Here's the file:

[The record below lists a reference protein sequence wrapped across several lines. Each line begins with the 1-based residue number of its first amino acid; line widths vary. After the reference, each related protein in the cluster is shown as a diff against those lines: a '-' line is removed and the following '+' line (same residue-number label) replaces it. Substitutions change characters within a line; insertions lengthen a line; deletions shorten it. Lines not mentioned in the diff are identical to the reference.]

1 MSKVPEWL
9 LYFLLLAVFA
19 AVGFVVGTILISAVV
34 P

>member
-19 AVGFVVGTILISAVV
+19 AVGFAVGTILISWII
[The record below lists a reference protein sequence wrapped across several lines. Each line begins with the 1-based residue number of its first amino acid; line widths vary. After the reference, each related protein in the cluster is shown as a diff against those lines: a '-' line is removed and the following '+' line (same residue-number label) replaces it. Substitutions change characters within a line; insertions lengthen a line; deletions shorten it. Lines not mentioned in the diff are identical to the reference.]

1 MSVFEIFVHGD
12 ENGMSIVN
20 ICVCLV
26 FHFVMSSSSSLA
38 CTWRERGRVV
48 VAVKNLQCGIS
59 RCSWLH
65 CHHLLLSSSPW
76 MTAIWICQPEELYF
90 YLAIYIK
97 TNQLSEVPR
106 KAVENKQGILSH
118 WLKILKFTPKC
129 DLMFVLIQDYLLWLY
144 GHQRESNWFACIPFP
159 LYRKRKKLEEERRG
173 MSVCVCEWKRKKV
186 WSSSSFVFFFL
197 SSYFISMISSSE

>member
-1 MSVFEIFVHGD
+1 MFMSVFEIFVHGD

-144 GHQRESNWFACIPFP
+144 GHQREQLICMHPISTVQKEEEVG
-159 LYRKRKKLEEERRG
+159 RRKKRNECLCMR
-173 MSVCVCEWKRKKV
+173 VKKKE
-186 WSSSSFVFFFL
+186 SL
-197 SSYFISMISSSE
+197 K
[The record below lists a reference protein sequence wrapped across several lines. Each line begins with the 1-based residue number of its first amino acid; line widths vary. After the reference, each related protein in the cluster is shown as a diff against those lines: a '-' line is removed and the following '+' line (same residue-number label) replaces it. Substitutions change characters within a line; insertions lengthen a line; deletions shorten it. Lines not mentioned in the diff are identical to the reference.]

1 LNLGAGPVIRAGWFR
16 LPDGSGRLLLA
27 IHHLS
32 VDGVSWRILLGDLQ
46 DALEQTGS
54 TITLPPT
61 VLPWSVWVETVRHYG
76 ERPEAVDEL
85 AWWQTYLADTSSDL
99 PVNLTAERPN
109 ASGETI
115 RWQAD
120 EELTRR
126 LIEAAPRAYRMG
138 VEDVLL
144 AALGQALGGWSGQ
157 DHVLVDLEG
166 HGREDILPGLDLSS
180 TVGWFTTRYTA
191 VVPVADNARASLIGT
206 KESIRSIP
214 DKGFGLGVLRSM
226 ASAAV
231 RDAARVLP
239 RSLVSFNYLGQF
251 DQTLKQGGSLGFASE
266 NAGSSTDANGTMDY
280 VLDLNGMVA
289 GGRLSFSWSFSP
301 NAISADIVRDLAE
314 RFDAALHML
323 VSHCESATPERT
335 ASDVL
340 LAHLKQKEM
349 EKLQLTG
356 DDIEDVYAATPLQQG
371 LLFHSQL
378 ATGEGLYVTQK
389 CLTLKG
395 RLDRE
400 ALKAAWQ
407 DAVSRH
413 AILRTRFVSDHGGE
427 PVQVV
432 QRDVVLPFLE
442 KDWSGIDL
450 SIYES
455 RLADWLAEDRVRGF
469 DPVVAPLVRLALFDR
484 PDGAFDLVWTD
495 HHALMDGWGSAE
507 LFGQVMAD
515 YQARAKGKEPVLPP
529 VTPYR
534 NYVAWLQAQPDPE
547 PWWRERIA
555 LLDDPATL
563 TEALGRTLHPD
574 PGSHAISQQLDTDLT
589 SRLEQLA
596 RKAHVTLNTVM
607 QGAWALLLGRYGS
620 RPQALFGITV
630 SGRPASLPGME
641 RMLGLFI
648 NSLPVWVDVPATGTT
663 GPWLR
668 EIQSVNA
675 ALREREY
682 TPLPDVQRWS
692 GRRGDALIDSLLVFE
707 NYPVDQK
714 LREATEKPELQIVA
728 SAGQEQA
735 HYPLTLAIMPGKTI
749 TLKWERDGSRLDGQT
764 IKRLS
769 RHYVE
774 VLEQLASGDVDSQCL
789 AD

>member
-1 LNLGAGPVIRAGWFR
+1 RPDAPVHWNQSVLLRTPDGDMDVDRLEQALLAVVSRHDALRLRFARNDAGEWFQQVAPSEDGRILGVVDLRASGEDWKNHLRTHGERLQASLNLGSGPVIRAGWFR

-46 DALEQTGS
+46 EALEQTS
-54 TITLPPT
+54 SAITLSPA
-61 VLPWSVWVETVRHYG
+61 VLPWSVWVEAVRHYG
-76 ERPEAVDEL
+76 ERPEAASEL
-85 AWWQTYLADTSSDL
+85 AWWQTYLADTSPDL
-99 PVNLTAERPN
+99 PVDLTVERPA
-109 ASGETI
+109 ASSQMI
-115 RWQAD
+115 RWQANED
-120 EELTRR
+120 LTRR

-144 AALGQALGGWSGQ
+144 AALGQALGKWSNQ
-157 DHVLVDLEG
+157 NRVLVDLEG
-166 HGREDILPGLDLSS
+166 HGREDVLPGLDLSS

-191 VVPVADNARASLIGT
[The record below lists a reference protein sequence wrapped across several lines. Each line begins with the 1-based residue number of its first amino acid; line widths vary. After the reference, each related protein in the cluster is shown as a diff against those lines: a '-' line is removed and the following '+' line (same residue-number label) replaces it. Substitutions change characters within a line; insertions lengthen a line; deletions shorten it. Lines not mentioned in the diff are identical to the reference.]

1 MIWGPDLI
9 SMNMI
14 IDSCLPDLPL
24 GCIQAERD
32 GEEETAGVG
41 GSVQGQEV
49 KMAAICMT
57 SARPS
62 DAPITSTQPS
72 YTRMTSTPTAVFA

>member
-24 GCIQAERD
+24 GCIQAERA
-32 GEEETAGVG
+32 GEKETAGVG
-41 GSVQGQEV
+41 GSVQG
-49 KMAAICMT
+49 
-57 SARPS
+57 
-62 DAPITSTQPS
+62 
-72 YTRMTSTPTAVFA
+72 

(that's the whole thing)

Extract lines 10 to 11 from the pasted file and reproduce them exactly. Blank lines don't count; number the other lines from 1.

1 MSVFEIFVHGD
12 ENGMSIVN